Synthese 199 (1-2):211-225 (2020)

Inkeri Koskinen
Tampere University
In this paper I discuss and develop the risk account of scientific objectivity, which I have recently introduced, contrasting it to some alternatives. I then use the account in order to analyse a practice that is relatively common in anthropology, in the history of science, and in the sociology of scientific knowledge: withholding epistemic judgement. I argue that withholding epistemic judgement on the beliefs one is studying can be a relatively efficient strategy against collective bias in these fields. However, taking into account the criticisms presented against the strategy, I also argue that it is a usable strategy only when the distance between the researchers and their ideas, and the people and ideas being studied, is significant enough.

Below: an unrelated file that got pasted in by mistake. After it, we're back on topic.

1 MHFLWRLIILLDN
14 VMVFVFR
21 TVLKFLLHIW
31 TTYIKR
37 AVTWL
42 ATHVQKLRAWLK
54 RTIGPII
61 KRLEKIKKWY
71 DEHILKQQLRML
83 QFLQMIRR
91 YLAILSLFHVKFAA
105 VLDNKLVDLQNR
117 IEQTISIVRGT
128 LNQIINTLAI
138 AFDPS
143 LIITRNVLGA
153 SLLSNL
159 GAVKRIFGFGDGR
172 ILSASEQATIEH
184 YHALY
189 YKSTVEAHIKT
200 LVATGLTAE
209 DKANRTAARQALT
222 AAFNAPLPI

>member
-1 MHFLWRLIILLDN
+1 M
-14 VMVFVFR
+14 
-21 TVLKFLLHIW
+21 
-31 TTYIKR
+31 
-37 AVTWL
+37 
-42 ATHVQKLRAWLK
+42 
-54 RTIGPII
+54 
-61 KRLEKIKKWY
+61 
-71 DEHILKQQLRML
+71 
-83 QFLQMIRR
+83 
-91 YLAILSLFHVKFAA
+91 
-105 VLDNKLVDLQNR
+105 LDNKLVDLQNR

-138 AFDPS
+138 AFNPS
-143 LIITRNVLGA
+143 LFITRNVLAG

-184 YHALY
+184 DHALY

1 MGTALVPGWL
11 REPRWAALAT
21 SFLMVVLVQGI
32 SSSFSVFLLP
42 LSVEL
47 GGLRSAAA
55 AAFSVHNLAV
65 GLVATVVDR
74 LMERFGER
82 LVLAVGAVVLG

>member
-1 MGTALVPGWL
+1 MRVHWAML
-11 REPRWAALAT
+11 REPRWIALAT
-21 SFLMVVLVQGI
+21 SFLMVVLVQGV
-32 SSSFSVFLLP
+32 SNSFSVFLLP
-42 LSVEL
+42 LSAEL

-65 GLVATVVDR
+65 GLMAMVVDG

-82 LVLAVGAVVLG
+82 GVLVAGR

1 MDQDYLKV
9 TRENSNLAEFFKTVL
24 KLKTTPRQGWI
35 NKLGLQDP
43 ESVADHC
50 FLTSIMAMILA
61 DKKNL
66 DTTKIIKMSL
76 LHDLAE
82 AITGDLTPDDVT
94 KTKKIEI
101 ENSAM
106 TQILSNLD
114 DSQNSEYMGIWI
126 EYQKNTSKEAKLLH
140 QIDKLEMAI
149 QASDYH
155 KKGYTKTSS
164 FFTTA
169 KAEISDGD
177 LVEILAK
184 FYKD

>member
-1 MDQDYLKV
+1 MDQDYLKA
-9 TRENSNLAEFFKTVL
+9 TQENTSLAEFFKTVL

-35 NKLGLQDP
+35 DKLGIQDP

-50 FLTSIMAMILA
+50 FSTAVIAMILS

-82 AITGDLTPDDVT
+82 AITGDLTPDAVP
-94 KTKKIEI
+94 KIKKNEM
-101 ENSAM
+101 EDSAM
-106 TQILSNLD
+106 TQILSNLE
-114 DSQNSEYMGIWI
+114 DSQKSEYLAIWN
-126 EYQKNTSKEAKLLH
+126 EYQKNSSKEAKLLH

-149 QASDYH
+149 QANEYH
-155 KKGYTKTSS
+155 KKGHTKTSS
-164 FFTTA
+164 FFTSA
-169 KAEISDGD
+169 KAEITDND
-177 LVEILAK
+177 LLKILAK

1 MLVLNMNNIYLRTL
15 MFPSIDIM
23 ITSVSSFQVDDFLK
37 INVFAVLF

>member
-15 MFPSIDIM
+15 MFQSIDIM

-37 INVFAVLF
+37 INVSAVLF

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DOI 10.1007/s11229-020-02645-9
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References found in this work BETA

The Social Construction of What?Ian Hacking - 1999 - Harvard University Press.
Science, Policy, and the Value-Free Ideal.Heather Douglas - 2009 - University of Pittsburgh Press.
The Fate of Knowledge.Helen E. Longino - 2001 - Princeton University Press.
Knowledge and Social Imagery.David Bloor - 1976 - University of Chicago Press.

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